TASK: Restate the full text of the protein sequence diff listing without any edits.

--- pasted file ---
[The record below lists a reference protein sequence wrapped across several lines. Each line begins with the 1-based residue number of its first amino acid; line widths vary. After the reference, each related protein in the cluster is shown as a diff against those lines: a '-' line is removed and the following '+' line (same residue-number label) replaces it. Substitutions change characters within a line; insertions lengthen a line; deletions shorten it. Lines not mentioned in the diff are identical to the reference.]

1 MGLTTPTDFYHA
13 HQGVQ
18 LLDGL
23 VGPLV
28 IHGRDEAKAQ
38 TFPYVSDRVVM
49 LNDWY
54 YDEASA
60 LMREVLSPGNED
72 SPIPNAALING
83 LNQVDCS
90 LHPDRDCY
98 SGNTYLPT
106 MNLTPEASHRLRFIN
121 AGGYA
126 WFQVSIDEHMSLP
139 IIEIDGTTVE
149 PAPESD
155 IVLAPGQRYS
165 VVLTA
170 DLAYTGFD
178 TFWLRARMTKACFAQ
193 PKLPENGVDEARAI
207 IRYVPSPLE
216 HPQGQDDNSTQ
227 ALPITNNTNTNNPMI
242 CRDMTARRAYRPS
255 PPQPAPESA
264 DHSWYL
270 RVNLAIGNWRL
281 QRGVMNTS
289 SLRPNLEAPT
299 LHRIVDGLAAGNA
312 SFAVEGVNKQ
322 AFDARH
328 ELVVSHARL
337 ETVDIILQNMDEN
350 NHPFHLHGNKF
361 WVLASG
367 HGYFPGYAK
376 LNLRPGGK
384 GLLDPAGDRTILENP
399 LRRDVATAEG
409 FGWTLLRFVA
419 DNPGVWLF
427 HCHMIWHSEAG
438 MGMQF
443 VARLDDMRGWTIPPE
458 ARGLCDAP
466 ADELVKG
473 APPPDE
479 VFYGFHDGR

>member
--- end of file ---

[The record below lists a reference protein sequence wrapped across several lines. Each line begins with the 1-based residue number of its first amino acid; line widths vary. After the reference, each related protein in the cluster is shown as a diff against those lines: a '-' line is removed and the following '+' line (same residue-number label) replaces it. Substitutions change characters within a line; insertions lengthen a line; deletions shorten it. Lines not mentioned in the diff are identical to the reference.]

1 MGLTTPTDFYHA
13 HQGVQ
18 LLDGL
23 VGPLV
28 IHGRDEAKAQ
38 TFPYVSDRVVM
49 LNDWY
54 YDEASA
60 LMREVLSPGNED
72 SPIPNAALING
83 LNQVDCS
90 LHPDRDCY
98 SGNTYLPT
106 MNLTPEASHRLRFIN
121 AGGYA
126 WFQVSIDEHMSLP
139 IIEIDGTTVE
149 PAPESD
155 IVLAPGQRYS
165 VVLTA
170 DLAYTGFD
178 TFWLRARMTKACFAQ
193 PKLPENGVDEARAI
207 IRYVPSPLE
216 HPQGQDDNSTQ
227 ALPITNNTNTNNPMI
242 CRDMTARRAYRPS
255 PPQPAPESA
264 DHSWYL
270 RVNLAIGNWRL
281 QRGVMNTS
289 SLRPNLEAPT
299 LHRIVDGLAAGNA
312 SFAVEGVNKQ
322 AFDARH
328 ELVVSHARL
337 ETVDIILQNMDEN
350 NHPFHLHGNKF
361 WVLASG
367 HGYFPGYAK
376 LNLRPGGK
384 GLLDPAGDRTILENP
399 LRRDVATAEG
409 FGWTLLRFVA
419 DNPGVWLF
427 HCHMIWHSEAG
438 MGMQF
443 VARLDDMRGWTIPPE
458 ARGLCDAP
466 ADELVKG
473 APPPDE
479 VFYGFHDGR

>member